Let’s be honest, firing an employee is never an easy thing to do. But, there are times when it’s a necessity. The most important thing is that you follow correct procedures when you begin to experience problems with an employee. The procedures you follow will be different, depending on the problem. For instance, if one of your employees assaults a colleague in the workplace, this is an example of serious misconduct, which would normally lead to a more immediate dismissal than an issue with the work quality.
Most dismissals are not due to serious misconduct, so we will look at what you should do if there is a less serious issue with an employee, such as poor work quality or low productivity. In these cases, the employee should never be shocked at being fired. They should know what is coming.
Discussing the problem with the employee
If you are having problems with an employee, you should never just ignore the issue. The situation is unlikely to improve by itself. You need to speak to the person involved and explain your concerns. During the discussion, you should clarify what is expected for no further action to be taken. It could be that this chat is all that is needed to encourage the employee to improve. If the problems persist, you will need to take formal action.
Taking formal action
Your business will have a system in place for taking formal action against employees. For instance, you may need to issue a verbal warning, followed by a written warning, if no improvements are made. It’s a good idea to speak to your Human Resources (HR) team, to make sure that you have all of the steps of the process in place.
There are also certain aspects of local and national legislation that it helps to be aware of. It’s a good idea to speak to experts if there are any concerns during the disciplinary process, including the decision to dismiss. If you make any mistakes, the business could end up being subject to legal action, by the employee, in the future.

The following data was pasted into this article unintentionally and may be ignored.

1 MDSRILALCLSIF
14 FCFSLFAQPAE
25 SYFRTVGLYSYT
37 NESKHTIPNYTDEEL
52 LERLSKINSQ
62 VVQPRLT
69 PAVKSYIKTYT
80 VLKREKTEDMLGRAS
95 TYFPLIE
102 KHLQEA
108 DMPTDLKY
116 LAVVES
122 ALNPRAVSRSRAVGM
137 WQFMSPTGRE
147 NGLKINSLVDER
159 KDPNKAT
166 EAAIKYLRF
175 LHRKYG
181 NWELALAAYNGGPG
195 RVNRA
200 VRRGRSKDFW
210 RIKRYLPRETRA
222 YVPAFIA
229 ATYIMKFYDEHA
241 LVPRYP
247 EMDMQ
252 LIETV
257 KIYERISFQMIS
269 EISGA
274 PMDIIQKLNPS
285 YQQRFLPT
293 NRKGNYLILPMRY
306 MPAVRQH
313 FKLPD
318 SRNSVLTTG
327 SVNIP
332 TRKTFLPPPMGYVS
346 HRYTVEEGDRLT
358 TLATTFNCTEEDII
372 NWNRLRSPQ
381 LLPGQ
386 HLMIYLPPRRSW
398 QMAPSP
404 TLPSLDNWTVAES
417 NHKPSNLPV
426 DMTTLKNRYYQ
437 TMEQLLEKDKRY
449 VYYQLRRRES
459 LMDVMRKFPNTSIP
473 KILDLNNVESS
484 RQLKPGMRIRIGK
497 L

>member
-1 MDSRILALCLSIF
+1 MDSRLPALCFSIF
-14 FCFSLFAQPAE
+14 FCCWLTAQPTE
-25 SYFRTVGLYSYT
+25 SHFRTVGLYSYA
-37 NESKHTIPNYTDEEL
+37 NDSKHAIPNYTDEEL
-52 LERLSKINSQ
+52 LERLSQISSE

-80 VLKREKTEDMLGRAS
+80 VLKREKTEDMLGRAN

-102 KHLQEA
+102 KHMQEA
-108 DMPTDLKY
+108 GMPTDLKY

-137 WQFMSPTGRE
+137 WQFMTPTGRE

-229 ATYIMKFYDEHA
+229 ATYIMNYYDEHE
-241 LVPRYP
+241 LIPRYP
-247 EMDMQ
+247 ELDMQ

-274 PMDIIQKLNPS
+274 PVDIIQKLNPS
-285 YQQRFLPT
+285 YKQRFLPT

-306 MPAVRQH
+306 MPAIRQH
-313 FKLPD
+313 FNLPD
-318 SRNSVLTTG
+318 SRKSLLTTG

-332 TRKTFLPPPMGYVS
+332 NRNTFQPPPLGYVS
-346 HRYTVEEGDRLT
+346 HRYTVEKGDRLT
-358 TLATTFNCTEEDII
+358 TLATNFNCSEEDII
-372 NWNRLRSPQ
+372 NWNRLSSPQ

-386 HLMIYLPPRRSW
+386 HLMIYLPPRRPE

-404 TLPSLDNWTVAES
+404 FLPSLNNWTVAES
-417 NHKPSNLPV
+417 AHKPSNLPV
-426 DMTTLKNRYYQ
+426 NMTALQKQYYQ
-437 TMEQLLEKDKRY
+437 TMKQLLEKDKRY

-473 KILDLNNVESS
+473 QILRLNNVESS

Preparing for the dismissal meeting
If you follow the correct procedures and no improvements are made, there will come a time when dismissal is necessary. At this point, you need to make sure you are prepared for the meeting.
- Make sure you have all the supporting paperwork and evidence ready.
- Choose a time that is least disruptive to the business.
- Make sure you have a private space booked for the meeting.
- Arrange for another manager, or a member of the HR team, to attend the meeting with you.
- Arrange for the meeting to be documented.
- Practice what you are going to say to reduce nerves.
Doing all of this preparation helps to make the meeting easier for you. When it comes to the meeting itself, keep it as short as possible and stick to the point. It’s fine to be empathetic but do not try and sympathise. Keep things professional at all times, but do not be too severe in your approach.
It’s a good idea to arrange for the employee to clear out their desk after hours. You should then arrange for them to hand in any keys or security passes and be escorted from the building.
Firing an employee is something you need to do correctly if you want to avoid potential legal issues.
Ensure that you know the procedures inside out and that you have the support of senior managers and HR professionals when you need it.